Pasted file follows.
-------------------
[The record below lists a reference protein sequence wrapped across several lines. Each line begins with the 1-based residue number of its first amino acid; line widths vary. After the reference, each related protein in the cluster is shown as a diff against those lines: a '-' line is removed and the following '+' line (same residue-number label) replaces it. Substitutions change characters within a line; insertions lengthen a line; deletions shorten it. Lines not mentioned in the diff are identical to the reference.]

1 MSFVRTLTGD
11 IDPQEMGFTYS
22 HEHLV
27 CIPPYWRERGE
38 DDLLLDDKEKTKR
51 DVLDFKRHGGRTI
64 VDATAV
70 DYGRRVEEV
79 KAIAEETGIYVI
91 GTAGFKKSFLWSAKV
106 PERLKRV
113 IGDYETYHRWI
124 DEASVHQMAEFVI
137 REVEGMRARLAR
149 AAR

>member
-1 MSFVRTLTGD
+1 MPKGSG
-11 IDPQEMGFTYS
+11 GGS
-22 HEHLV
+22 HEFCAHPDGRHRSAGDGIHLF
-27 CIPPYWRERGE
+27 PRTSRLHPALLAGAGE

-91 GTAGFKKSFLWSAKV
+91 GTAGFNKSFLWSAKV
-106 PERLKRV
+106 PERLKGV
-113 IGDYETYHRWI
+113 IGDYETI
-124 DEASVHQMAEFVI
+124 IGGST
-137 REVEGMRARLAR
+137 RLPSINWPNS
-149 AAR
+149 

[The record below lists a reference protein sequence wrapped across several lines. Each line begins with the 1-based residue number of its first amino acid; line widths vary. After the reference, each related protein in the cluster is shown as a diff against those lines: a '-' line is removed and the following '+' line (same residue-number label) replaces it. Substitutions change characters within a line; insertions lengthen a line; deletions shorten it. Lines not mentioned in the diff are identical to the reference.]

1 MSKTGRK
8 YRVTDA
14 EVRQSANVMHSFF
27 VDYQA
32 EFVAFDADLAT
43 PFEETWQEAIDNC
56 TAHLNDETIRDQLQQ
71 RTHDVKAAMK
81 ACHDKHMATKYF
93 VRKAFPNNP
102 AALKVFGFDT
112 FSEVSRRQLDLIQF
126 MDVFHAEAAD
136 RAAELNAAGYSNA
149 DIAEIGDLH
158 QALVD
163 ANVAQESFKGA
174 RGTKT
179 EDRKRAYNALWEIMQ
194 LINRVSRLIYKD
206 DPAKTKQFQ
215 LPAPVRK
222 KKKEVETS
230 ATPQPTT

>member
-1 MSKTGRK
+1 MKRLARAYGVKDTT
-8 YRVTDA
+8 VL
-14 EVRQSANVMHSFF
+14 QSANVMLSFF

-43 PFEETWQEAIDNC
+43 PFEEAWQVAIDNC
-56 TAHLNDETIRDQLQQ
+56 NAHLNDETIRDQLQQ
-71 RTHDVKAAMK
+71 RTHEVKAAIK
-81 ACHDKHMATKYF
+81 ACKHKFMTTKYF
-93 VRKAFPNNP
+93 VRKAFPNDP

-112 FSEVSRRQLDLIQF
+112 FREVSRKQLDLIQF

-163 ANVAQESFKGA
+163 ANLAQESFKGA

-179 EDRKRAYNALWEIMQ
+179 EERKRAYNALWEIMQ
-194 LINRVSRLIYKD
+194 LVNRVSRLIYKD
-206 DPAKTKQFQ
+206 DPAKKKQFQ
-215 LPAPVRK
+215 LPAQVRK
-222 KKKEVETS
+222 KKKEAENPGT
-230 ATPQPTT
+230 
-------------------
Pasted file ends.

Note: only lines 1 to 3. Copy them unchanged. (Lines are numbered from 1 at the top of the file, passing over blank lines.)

[The record below lists a reference protein sequence wrapped across several lines. Each line begins with the 1-based residue number of its first amino acid; line widths vary. After the reference, each related protein in the cluster is shown as a diff against those lines: a '-' line is removed and the following '+' line (same residue-number label) replaces it. Substitutions change characters within a line; insertions lengthen a line; deletions shorten it. Lines not mentioned in the diff are identical to the reference.]

1 MSFVRTLTGD
11 IDPQEMGFTYS